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By Allan Smith

Rep. Alexandria Ocasio-Cortez may be the leading voice behind a left-wing push for a Green New Deal, but the New York Democrat won't be serving on a newly created House committee tasked with combating climate change.

On Thursday, Pelosi named nine Democratic members to the new Select Committee on the Climate Crisis. They include:

  • Rep. Kathy Castor of Florida, chair
  • Rep. Ben Ray Luján of New Mexico
  • Rep. Suzanne Bonamici of Oregon
  • Rep. Julia Brownley of California
  • Rep. Sean Casten of Illinois
  • Rep. Jared Huffman of California
  • Rep. Mike Levin of California
  • Rep. Donald McEachin of Virginia
  • Rep. Joe Neguse of Colorado

"The American people have spoken and demanded bold action to take on the climate crisis, which is the existential threat of our time," Pelosi said in a statement announcing the panel of lawmakers. "We are thrilled to welcome so many visionary leaders and strong voices to our new Select Committee on the Climate Crisis, which will be vital in advancing ambitious progress for our planet."

On Thursday, both Pelosi and Ocasio-Cortez confirmed that she was invited to be on the panel but declined the offer.

"She did, in fact, invite me to be on the committee," Ocasio-Cortez said. "I don't think that this is a snub."

Pelosi's announcement comes as Ocasio-Cortez, who pushed for the creation of the committee, is rolling out the framework of a Green New Deal with Democratic Sen. Ed Markey of Massachusetts in a resolution on Thursday. Several 2020 contenders, like Sens. Kamala Harris of California, Cory Booker of New Jersey, Bernie Sanders of Vermont and Kirsten Gillibrand of New York, are co-sponsoring the resolution.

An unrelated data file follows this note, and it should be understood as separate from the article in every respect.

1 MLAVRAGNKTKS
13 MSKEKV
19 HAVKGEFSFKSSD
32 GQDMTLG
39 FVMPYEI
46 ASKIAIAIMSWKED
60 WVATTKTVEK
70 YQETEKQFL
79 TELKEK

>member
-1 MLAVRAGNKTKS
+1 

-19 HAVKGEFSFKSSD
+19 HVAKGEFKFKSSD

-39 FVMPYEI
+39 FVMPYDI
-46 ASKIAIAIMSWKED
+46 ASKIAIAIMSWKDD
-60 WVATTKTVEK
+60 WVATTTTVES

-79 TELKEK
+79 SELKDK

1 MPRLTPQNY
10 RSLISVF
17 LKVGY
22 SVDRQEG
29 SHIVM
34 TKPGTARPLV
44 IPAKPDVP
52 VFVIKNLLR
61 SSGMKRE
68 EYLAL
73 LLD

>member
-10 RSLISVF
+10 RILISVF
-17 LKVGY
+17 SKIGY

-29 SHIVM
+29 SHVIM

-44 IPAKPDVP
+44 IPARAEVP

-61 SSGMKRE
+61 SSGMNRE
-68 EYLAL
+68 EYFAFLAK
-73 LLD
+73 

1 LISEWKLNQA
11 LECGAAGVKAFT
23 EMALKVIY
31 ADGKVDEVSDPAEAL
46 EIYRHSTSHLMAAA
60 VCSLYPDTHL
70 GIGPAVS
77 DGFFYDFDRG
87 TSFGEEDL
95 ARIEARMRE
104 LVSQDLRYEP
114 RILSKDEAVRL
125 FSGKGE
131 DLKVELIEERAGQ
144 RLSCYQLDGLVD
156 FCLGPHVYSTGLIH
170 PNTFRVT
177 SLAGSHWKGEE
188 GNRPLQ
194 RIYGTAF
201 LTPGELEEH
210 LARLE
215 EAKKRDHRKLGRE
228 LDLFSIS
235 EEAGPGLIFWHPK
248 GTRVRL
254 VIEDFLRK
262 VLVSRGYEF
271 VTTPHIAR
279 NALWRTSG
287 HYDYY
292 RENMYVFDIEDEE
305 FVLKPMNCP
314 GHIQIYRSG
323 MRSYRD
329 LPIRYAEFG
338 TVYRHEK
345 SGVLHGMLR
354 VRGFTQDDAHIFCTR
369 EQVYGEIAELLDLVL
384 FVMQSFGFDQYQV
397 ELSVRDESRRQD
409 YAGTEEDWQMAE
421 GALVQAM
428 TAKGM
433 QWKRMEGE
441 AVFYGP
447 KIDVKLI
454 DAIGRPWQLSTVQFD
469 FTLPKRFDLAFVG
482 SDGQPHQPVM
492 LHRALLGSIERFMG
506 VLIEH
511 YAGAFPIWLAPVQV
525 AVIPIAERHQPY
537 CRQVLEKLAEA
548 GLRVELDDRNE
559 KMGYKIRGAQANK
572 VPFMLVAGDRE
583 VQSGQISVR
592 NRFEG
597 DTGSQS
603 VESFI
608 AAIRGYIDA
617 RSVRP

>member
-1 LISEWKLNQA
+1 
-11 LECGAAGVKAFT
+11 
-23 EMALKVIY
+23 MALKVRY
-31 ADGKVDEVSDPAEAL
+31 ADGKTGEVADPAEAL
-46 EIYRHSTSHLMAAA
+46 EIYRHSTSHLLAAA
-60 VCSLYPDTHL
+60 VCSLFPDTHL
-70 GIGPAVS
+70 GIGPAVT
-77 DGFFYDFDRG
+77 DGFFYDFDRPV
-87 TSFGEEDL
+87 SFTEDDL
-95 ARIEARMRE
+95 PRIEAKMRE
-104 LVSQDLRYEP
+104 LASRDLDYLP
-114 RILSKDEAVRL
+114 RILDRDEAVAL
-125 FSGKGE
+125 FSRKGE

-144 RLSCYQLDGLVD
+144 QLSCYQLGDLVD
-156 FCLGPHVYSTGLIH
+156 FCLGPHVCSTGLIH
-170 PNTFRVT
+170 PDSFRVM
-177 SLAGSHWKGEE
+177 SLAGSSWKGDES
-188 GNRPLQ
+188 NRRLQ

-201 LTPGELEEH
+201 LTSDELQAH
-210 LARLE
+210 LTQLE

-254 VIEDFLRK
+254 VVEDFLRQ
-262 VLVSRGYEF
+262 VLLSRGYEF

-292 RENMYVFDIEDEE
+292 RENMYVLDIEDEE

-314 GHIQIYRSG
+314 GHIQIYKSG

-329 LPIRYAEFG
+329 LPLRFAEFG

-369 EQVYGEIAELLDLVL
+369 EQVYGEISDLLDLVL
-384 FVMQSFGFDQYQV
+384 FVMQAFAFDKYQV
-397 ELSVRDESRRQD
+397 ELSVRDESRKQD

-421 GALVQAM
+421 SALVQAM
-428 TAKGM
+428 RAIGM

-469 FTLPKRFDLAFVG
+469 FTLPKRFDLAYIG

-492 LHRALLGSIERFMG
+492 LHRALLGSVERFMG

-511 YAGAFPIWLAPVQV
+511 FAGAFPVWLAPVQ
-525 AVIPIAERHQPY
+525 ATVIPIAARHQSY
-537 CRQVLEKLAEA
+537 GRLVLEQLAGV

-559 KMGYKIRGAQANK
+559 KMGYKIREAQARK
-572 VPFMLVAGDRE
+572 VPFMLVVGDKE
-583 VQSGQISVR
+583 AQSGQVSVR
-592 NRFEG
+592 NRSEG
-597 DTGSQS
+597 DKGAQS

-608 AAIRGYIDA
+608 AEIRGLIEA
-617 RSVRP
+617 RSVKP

The plan calls for a complete transition to renewable energy by 2030 and seeks "to achieve net-zero greenhouse gas emissions through a fair and just transition for all communities and workers," according to a copy of the resolution posted by National Public Radio. The plan calls for a massive 10-year infrastructure plan but does not seek to impose a price on pollution, such as through a carbon tax. The proposal also does not address how it will be paid for.

Although Ocasio-Cortez's chief of staff said the plan will have at least 60 House co-sponsors, it is likely to face tough resistance in the Republican-controlled Senate.

Pelosi, meanwhile, told Politico on Wednesday that the plan was "one of several or maybe many suggestions that we receive."

"The green dream, or whatever they call it," she added. "Nobody knows what it is, but they're for it, right?"

During a Thursday news conference where she discussed the new committee, Pelosi said she welcomes "all the enthusiasms."

"I'm very excited about it all, and I welcome the Green New Deal and any other proposals that people have out there," she said.

Ocasio-Cortez praised Pelosi in an interview with NPR on Wednesday, saying she's done "a really good job" of bringing the various factions in the Democratic Party together.